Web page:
Tuesday, 31 May 2011

'Two States of Marriage'

'Indian Bride' is a sketch I did on my last trip to India, trying to capture something of Indian culture and custom.

An Indian Wedding as a celebration is the mainstay of the Indian social calendar for the whole community. Hospitality in abundance. They are colourful, lavish affairs.

And so often, it all comes together at the last minute, just like the Delhi Commonwealth Games
(I came across this poem along the same lines and some great pictures.)

The painting is based on a photograph used by an Indian NGO and it suggests something quintessentially 'Indian', indigenous. Maybe a little is 'lost in translation' but there is a sense that somehow this reflects the culture of organisation

Chetan Bhaghat's book '2 states: the story of my marriage' suggests that an Indian wedding is not so much about the coming together of 2 individuals, but more the coming together of 2 families, 2 cultures, 2 states..... As the book cover suggests:

Love marriages around the world are simple: Boy loves girl. Girl loves boy. They get married.
In India, there are a few more steps: Boy loves Girl. Girl loves Boy. Girl's family has to love boy. Boy's family has to love girl. Girl's Family has to love Boy's Family. Boy's family has to love girl's family. Girl and Boy still love each other. They get married.
Welcome to 2 States, a story about Krish and Ananya. They are from two different states of India, deeply in love and want to get married. Of course, their parents don’t agree. To convert their love story into a love marriage, the couple have a tough battle in front of them. For it is easy to fight and rebel, but it is much harder to convince. Will they make it?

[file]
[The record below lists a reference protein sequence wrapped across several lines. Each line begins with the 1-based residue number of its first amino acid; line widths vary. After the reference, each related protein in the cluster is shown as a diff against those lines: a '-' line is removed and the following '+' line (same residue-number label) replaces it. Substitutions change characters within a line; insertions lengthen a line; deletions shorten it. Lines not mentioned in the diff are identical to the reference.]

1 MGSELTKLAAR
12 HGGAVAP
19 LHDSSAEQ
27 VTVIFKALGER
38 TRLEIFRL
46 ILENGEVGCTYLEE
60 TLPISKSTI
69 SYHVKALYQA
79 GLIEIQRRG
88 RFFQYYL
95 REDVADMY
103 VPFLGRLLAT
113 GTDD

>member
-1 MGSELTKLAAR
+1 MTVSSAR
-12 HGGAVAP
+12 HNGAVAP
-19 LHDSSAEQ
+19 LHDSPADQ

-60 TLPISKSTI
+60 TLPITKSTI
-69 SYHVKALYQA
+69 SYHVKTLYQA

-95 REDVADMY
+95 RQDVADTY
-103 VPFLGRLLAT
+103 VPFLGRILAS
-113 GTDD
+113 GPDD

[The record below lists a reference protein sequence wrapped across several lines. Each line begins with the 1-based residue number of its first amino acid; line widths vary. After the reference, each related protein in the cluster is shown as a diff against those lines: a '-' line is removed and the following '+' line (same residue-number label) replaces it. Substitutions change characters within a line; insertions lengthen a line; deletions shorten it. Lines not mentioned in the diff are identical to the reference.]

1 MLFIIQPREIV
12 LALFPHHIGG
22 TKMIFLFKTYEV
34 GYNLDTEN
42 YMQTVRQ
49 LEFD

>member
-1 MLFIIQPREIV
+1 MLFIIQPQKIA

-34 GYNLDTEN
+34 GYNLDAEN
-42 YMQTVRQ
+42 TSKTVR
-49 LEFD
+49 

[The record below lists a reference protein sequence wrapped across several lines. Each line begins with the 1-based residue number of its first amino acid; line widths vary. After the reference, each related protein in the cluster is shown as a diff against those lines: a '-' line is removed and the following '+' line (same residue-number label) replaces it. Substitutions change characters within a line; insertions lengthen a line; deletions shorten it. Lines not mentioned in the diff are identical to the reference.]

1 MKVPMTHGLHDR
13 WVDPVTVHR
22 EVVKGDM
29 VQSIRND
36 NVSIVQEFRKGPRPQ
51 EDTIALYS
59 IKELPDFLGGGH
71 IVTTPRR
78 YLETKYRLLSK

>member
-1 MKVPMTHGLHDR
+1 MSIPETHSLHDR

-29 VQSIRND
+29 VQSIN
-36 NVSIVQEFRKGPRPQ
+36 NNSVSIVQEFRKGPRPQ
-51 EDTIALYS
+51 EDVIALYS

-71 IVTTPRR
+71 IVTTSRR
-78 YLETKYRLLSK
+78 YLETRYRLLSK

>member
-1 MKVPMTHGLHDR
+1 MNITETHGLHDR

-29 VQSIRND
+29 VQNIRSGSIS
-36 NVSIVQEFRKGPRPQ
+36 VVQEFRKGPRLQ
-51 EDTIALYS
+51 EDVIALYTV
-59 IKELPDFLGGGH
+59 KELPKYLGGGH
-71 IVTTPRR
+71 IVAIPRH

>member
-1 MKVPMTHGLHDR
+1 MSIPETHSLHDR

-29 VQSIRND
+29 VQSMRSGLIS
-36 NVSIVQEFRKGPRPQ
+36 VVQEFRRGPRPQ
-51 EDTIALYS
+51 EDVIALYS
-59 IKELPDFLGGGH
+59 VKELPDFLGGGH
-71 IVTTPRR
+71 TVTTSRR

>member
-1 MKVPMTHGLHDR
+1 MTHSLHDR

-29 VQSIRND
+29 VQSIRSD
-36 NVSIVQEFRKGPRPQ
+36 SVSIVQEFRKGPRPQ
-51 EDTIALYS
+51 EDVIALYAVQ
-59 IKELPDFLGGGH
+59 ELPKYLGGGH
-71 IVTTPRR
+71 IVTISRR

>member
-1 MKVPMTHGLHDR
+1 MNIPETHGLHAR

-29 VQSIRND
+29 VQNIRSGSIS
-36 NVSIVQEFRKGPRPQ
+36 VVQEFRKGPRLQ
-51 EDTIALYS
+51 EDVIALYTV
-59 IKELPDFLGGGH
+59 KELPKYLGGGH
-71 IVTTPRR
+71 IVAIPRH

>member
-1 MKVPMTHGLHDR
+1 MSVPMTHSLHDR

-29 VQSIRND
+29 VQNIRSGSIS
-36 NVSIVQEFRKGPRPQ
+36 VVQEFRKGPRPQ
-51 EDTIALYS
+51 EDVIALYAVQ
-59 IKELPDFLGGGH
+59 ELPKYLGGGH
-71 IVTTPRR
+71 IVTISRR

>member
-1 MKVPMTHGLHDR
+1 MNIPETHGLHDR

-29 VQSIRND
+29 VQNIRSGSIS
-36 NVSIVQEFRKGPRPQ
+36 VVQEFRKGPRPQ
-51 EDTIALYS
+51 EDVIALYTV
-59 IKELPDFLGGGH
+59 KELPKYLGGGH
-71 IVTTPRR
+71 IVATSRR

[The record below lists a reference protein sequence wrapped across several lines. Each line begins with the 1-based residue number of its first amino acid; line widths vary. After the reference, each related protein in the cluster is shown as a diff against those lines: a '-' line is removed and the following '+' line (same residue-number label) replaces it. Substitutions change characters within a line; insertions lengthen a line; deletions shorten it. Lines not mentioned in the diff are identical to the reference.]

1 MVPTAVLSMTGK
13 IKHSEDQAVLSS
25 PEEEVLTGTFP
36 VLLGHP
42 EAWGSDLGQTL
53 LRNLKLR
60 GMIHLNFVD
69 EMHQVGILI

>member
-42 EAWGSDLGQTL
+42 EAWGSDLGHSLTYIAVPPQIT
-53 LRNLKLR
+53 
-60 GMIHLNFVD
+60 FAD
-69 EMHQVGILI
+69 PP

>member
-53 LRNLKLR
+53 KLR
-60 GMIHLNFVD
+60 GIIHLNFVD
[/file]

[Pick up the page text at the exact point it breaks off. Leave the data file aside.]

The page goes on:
It feels a bit like that as we consider the future of CMS in Asia. The coming together of 2 different cultures. Socially as well as organisationally. East and West. The desire for AsiaCMS to be indigenous, culturally appropriate. Clearly Eastern in all its structures, governance, leadership, projects, programmes. But with people from different cultures. even just within India - North and South, East and West. So many languages and cultures.
Somehow it is about embracing the best of all worlds. A sort of fusion

In Monsoon Wedding (2001) the film culminates with a great dance sequence: young and old, male and female, all celebrating and dancing to the same colourful tune.. Maybe that's as good a picture as any.

And like an Indian Wedding, we plan and trust that it will all come good on the actual day. But there is an awful lot to do in the meantime....

It is often quoted: 'East is East and West is West and ne'er the twain shall meet' and it is left there ... that there is somehow an unspanable gulf between the two...

But Kipling's poem goes on to suggest the possibility of mature relationship, before God, standing face-to-face:

East is East and West is West
and ne'er the two shall meet
Til Earth and Sky stand presently
At God's great judgement seat
But there is neither East nor West
Border nor Breed, nor Birth
When two strong men stand face to face
Tho' they come from the ends of the earth

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